The Toquaht Archaeological Project was led by the authors in cooperation with the Toquaht First Nation, one of the Nuu-chah-nulth peoples of western Vancouver Island, British Columbia. The Nuu-chah-nulth formerly lived in large villages of plank-covered houses facing the sea, relying on a wide variety of fish species and marine mammals, including large whales. This volume presents research results from T'ukw'aa, the ancient village in Barkley Sound from which the modern Toquaht derive their name. This location, occupied for over 1,000 years, includes a defensive headland, or “fortress,” that provided a lookout location and place of refuge during hostilities. Ethnographic and ethnohistoric descriptions of Toquaht life are followed by discussion of archaeological research at T'ukw'aa to examine life prior to contact with Europeans and immediately after. All excavated materials, including faunal remains and artifacts, are described and assessed, providing insights into past lifeways in this outer-coast community.
Alan D. McMillan has published extensively on the archaeology and ethnography of the Northwest Coast, particularly focusing on the Nuu-chah-nulth of western Vancouver Island.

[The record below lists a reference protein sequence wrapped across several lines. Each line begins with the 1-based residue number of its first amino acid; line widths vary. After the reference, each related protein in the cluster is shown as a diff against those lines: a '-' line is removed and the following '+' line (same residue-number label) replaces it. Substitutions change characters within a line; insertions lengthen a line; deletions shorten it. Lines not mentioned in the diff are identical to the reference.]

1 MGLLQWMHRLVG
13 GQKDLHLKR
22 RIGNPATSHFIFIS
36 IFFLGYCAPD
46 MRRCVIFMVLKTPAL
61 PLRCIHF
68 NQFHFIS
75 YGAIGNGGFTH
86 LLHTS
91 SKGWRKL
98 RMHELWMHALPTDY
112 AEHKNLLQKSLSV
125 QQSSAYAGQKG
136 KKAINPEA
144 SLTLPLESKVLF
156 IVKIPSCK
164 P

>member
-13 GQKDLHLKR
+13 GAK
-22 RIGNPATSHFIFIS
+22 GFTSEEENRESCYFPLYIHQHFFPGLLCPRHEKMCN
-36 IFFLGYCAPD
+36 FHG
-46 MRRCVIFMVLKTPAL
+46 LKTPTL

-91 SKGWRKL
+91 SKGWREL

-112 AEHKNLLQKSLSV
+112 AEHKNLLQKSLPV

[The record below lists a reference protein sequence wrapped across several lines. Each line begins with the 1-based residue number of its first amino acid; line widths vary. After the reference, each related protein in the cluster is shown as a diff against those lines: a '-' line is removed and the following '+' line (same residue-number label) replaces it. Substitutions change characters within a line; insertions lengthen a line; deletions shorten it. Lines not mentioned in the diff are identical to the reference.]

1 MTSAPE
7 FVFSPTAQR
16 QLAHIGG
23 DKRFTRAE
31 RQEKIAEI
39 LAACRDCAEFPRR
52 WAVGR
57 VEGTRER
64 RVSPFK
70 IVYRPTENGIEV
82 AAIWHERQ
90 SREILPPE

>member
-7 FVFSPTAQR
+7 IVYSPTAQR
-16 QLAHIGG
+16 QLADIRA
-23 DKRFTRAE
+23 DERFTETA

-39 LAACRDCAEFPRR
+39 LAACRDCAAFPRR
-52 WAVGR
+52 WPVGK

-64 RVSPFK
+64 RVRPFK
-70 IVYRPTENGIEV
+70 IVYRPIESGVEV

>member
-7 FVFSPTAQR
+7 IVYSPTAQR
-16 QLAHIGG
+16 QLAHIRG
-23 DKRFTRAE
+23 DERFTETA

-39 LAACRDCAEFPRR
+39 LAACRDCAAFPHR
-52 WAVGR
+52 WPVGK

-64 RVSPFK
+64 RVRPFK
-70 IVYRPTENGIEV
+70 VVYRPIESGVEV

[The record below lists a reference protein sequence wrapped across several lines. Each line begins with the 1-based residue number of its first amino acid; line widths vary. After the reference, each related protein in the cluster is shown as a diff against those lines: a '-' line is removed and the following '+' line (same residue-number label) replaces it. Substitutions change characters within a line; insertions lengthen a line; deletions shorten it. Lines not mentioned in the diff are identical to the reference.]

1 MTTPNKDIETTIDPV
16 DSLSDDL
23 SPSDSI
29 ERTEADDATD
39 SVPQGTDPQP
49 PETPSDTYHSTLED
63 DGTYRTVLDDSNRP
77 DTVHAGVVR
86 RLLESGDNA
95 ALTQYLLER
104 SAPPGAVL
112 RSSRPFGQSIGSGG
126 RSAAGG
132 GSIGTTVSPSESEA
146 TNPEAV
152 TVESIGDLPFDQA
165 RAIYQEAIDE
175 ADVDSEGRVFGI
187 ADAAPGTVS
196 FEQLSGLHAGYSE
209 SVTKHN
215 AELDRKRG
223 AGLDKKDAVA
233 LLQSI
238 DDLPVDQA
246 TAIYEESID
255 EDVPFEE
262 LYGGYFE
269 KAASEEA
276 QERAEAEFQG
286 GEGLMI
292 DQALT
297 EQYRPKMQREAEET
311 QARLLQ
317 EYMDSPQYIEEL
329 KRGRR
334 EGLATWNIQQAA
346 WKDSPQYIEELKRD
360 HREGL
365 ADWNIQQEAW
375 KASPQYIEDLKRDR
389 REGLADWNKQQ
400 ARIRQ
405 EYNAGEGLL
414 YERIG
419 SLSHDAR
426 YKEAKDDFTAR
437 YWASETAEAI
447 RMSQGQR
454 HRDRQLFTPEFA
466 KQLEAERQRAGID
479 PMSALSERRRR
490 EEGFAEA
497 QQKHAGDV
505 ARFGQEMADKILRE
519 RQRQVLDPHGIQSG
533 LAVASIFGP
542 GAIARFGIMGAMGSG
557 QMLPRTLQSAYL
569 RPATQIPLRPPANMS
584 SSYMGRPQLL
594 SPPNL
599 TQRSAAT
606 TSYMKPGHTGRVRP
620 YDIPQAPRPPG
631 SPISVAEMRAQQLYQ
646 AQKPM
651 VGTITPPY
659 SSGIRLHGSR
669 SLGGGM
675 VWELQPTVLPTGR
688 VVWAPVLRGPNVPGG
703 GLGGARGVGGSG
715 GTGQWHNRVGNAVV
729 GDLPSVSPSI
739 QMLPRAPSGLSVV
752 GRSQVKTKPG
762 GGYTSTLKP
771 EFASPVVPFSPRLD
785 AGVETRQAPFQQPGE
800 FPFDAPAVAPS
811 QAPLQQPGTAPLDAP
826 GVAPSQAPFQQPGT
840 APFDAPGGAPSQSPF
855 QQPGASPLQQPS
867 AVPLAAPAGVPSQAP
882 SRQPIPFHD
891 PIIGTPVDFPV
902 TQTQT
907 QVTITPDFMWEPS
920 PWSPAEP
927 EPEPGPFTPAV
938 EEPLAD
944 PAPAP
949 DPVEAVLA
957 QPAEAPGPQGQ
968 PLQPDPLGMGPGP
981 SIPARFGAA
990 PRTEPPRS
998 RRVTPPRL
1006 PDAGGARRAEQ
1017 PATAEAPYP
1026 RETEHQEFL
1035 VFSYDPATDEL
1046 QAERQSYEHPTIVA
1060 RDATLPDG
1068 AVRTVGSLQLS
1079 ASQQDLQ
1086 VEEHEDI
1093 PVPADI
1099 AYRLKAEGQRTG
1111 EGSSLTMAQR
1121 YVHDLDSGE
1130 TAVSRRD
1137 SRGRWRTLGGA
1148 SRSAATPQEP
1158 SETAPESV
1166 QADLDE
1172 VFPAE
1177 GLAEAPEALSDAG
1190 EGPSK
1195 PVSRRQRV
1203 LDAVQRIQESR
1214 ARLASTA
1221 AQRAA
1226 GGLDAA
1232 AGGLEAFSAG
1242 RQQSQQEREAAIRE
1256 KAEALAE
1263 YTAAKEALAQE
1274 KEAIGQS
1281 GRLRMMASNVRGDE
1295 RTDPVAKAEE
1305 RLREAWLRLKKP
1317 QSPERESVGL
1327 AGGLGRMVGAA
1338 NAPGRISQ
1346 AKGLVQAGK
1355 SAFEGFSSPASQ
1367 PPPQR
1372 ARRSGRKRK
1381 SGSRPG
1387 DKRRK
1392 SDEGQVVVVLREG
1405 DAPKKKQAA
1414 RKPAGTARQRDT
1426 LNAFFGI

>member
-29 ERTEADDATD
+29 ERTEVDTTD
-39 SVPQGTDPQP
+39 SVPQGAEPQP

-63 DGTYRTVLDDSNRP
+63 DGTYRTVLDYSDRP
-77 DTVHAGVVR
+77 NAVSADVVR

Gregory G. Monks is retired after a four-decade career as a zooarchaeologist. He has authored journal articles, book chapters, and edited two books.
Denis E. St. Claire has conducted extensive research with the Nuu-chah-nulth peoples of Barkley Sound for over four decades.
‘The quality of the data in this volume is excellent, reflecting the consistently high quality of previous works by these authors. This volume will unquestionably be of interest to those involved in the archaeology of the Northwest Coast of North America.’ Dr. Trevor Orchard, University of Toronto Mississauga